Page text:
July 21-26, 2005 Heat Wave
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Note: Observations from ASOS, AWOS, department of transportation observing stations, and Automated Weather Source school weathernet sites.
Heat wave numbers:
Heat indices were at or above 110°F over most of southeast Missouri and all of southwest Illinois during all afternoons of the heat wave.
Dew points were at or above 80°F most places north and west of the Ohio River during most afternoons of the heat wave.
Two record maximum lows were observed at Paducah. These records were a low of 77°F on the 25th and a low on the 26th only of 78°F.
Cape Girardeau's low temperature did not drop below 74°F for an entire week. Seven consecutive days (July 20-26) observed lows at or above this mark. This tied for the 3rd longest such stretch, with the greatest being 13 days at or above 74°F from July 4-16, 1980.
Cape Girardeau's low temperature of 79° on July 23 broke a maximum low record for the day, and was also the 4th warmest low on record.
There were two reports of the true air temperature reaching the century mark. NWS cooperative observers both at Doniphan, MO on July 22 and Clearwater, MO on July 24 logged highs of 100°F.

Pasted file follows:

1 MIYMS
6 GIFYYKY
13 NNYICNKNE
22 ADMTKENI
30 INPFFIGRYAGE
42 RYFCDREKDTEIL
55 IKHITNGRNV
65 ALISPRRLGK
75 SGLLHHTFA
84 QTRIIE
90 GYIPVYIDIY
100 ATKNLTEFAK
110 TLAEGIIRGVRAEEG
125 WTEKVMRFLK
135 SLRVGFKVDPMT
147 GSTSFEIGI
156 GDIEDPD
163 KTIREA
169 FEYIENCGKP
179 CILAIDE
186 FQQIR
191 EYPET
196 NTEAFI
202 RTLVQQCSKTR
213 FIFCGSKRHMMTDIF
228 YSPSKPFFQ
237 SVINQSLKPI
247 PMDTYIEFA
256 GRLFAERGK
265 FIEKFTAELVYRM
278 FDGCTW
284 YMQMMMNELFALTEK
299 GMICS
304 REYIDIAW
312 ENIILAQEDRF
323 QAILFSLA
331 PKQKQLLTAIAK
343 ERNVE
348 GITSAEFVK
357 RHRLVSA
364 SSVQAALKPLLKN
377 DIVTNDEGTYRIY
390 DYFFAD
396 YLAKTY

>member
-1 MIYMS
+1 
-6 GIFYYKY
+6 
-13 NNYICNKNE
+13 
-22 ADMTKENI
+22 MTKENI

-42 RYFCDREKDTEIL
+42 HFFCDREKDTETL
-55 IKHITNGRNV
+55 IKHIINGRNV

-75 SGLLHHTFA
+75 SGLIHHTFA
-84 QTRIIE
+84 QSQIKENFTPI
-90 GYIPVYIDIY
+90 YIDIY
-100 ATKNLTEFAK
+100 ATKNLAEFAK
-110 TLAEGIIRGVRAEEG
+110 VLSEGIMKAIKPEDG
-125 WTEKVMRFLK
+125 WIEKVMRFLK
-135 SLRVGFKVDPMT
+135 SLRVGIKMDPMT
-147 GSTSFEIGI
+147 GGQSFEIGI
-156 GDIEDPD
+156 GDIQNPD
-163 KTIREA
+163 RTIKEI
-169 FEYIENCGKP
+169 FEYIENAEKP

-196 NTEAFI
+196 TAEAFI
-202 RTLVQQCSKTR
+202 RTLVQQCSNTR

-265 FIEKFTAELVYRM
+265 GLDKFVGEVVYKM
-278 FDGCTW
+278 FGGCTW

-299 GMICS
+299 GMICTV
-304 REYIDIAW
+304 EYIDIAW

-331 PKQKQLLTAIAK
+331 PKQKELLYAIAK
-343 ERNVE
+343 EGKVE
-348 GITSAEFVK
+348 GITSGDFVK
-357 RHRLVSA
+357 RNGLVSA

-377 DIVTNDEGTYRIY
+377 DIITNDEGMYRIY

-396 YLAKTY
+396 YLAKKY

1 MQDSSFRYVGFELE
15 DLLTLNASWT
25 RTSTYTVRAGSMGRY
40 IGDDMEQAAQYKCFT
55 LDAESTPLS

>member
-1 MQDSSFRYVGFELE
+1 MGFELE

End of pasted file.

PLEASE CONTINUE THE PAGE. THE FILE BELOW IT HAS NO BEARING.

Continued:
207 cases of heat related illnesses, and likely more, were treated by area hospitals and medical centers across the entire quad state during the prolonged heat.
Expansive maritime high pressure at the surface extended from the Gulf of Mexico northward into the Great Lakes. Little pressure gradient allowed weather conditions to stay the same from day to day. Light southerly flow allowed moisture to pool in the mid-Mississippi valley, which coupled with a moist ground from the remnants of Hurricane Dennis, enabled dew points to near or top 80°F by the beginning of the heat wave.
Aloft, temperatures continued to warm daily. This promoted less clouds and slightly higher temperatures each day. As the following 500mb (~18,000 ft) map depicts, the high pressure in the central U.S. was seen at all levels. Also, one can note the jet stream was anchored well north of the region. This kept storm systems and associated cooling effects away from the area and did not allow the high to budge.
To learn more about heat waves and safety during them, click here!